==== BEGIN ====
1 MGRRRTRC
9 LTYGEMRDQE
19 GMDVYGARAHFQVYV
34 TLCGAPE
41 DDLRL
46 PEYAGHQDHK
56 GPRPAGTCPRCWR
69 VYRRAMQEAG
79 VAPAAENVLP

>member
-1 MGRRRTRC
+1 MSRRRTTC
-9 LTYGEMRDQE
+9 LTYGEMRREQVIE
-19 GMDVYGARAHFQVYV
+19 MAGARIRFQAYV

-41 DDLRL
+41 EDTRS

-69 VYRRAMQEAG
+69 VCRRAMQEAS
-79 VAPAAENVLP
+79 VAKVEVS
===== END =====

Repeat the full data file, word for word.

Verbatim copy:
1 MGRRRTRC
9 LTYGEMRDQE
19 GMDVYGARAHFQVYV
34 TLCGAPE
41 DDLRL
46 PEYAGHQDHK
56 GPRPAGTCPRCWR
69 VYRRAMQEAG
79 VAPAAENVLP

>member
-1 MGRRRTRC
+1 MSRRRTTC
-9 LTYGEMRDQE
+9 LTYGEMRREQVIE
-19 GMDVYGARAHFQVYV
+19 MAGARIRFQAYV

-41 DDLRL
+41 EDTRS

-69 VYRRAMQEAG
+69 VCRRAMQEAS
-79 VAPAAENVLP
+79 VAKVEVS